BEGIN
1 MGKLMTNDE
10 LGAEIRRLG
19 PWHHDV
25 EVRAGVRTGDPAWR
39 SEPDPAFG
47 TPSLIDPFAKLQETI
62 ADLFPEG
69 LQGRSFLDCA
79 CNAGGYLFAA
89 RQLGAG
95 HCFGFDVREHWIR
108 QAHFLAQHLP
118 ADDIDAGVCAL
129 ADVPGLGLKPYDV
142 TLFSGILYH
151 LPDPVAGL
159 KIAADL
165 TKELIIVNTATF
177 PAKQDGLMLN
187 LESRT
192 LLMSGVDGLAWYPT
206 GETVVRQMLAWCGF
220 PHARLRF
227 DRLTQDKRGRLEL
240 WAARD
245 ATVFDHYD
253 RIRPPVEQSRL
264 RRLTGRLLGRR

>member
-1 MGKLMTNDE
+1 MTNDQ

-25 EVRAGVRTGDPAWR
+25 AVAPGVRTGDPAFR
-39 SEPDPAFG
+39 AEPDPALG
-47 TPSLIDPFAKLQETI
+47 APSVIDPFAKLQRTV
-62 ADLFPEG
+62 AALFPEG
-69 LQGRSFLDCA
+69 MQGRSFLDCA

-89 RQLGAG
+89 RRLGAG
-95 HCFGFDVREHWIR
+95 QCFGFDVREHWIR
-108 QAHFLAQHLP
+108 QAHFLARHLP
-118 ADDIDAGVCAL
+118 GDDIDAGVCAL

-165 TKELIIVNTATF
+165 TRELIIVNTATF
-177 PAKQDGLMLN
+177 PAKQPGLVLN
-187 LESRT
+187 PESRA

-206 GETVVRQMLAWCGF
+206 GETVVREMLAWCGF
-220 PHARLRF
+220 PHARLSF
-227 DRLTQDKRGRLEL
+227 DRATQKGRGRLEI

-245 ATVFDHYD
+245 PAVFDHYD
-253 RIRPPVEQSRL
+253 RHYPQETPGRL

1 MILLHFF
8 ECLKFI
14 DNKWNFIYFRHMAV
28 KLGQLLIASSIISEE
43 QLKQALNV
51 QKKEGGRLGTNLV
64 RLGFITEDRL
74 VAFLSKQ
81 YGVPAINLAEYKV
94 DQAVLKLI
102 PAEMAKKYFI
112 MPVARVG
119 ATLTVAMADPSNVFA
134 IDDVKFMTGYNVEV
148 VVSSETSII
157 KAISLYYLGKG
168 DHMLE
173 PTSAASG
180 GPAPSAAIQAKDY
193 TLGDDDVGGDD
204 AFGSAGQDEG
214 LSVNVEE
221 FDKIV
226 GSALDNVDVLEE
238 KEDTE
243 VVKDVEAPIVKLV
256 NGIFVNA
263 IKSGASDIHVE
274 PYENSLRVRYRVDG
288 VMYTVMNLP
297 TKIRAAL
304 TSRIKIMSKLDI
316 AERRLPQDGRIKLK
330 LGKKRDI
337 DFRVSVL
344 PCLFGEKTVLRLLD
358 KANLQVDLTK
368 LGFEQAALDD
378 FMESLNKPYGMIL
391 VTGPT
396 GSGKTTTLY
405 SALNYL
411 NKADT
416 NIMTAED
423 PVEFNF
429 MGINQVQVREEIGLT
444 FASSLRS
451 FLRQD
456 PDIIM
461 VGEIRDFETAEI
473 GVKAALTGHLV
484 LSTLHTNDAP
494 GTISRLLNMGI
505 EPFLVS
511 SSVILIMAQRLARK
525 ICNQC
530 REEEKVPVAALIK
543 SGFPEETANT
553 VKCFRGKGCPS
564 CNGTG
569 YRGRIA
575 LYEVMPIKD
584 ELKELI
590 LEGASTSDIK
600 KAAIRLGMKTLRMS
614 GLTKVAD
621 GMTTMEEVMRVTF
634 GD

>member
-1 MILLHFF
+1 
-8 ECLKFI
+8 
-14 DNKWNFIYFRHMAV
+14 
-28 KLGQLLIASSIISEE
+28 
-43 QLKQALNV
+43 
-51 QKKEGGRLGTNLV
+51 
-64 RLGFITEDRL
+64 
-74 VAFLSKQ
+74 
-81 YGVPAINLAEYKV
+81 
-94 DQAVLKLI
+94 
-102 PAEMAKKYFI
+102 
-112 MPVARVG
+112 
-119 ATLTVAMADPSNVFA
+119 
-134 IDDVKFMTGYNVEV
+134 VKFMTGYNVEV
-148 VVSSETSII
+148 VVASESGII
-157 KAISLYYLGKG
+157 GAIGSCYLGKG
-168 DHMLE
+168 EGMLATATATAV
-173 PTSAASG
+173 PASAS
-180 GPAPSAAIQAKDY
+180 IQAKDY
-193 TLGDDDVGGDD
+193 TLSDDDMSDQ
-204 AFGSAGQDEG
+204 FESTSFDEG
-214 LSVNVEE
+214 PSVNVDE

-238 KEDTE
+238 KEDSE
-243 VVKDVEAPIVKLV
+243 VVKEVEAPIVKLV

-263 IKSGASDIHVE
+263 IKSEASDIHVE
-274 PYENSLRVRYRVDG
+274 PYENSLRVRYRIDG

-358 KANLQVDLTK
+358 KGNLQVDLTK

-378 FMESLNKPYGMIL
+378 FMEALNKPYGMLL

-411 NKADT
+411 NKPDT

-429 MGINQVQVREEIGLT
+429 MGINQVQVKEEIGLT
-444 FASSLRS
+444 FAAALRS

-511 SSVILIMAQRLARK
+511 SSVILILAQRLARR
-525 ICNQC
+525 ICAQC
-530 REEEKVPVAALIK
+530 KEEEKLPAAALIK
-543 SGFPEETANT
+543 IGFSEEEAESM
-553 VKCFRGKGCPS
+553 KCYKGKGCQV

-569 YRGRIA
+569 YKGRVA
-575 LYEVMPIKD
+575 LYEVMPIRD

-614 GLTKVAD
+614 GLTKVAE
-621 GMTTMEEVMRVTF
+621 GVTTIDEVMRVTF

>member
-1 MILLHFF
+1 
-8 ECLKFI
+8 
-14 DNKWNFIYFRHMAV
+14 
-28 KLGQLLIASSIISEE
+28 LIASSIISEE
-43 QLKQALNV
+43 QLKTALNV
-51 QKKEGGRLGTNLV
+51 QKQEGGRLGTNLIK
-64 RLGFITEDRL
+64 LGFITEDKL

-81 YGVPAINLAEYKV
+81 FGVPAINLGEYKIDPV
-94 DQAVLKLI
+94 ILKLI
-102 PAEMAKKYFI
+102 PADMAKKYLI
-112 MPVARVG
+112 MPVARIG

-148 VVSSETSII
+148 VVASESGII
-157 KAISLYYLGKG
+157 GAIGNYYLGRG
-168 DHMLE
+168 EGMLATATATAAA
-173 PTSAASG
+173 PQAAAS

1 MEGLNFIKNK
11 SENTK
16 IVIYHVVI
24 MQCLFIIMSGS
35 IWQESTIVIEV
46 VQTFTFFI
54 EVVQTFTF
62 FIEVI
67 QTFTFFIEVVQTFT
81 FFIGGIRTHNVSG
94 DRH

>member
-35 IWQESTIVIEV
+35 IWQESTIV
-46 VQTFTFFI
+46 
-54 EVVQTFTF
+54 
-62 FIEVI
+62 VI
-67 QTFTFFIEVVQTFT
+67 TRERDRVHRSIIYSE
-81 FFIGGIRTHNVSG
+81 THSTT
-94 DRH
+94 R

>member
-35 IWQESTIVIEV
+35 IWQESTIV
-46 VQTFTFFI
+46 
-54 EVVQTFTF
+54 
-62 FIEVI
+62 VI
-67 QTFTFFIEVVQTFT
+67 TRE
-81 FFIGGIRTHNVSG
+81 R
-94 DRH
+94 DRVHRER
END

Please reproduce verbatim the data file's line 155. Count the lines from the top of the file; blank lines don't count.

-102 PAEMAKKYFI